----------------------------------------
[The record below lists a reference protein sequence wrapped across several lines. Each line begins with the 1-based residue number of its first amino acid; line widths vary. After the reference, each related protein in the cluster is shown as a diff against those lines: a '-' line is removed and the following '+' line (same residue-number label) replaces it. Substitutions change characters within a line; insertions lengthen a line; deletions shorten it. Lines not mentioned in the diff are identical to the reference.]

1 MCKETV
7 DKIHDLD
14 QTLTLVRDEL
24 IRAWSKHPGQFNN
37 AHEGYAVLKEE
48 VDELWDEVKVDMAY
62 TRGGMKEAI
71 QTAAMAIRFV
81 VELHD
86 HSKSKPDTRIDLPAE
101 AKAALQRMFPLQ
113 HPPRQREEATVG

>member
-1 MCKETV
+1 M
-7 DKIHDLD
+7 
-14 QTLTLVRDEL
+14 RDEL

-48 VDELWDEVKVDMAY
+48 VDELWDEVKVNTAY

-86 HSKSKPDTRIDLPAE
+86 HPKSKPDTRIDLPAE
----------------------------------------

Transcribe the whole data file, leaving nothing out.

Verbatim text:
[The record below lists a reference protein sequence wrapped across several lines. Each line begins with the 1-based residue number of its first amino acid; line widths vary. After the reference, each related protein in the cluster is shown as a diff against those lines: a '-' line is removed and the following '+' line (same residue-number label) replaces it. Substitutions change characters within a line; insertions lengthen a line; deletions shorten it. Lines not mentioned in the diff are identical to the reference.]

1 MCKETV
7 DKIHDLD
14 QTLTLVRDEL
24 IRAWSKHPGQFNN
37 AHEGYAVLKEE
48 VDELWDEVKVDMAY
62 TRGGMKEAI
71 QTAAMAIRFV
81 VELHD
86 HSKSKPDTRIDLPAE
101 AKAALQRMFPLQ
113 HPPRQREEATVG

>member
-1 MCKETV
+1 M
-7 DKIHDLD
+7 
-14 QTLTLVRDEL
+14 RDEL

-48 VDELWDEVKVDMAY
+48 VDELWDEVKVNTAY

-86 HSKSKPDTRIDLPAE
+86 HPKSKPDTRIDLPAE